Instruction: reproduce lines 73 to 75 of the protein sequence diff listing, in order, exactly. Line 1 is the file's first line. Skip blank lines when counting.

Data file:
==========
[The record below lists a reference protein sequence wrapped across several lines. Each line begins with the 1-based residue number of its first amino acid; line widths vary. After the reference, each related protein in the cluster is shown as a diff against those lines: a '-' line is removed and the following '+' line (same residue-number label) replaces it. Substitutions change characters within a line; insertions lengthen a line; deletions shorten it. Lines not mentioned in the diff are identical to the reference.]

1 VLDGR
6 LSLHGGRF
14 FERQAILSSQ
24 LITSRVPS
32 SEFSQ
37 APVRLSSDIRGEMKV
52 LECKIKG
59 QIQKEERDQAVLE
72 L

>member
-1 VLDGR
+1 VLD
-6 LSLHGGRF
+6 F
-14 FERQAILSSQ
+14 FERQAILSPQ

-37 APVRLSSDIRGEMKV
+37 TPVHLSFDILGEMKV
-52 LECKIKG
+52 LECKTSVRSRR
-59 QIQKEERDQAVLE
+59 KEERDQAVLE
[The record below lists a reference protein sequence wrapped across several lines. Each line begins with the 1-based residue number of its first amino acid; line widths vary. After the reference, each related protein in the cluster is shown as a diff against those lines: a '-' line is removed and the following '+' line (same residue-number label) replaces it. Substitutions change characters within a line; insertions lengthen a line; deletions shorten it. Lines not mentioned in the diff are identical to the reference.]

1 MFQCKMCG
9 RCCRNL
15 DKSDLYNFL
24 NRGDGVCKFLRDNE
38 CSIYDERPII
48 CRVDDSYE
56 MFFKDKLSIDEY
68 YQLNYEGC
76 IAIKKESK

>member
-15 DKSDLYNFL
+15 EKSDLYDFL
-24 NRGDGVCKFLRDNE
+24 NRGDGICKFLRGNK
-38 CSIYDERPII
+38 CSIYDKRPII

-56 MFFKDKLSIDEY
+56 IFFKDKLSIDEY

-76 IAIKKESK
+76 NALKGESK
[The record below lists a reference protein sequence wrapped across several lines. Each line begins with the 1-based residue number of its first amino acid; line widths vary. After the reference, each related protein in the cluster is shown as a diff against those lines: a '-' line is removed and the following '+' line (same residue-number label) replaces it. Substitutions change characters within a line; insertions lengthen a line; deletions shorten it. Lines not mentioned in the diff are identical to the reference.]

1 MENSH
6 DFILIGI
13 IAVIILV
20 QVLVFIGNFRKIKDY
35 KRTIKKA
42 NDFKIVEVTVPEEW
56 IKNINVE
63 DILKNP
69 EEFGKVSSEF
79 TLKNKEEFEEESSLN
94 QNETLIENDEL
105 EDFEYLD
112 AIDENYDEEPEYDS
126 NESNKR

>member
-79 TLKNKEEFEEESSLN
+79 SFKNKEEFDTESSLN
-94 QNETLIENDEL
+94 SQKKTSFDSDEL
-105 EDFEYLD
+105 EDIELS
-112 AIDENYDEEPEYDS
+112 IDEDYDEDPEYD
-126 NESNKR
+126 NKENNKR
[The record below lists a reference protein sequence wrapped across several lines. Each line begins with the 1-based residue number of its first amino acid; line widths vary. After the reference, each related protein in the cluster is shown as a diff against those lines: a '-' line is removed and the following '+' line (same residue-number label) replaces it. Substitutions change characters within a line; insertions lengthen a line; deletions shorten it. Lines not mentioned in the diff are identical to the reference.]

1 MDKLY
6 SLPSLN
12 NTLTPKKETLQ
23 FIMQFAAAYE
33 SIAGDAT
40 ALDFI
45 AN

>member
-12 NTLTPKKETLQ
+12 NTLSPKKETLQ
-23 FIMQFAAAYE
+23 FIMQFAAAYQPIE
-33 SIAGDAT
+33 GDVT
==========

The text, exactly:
6 SLPSLN
12 NTLTPKKETLQ
23 FIMQFAAAYE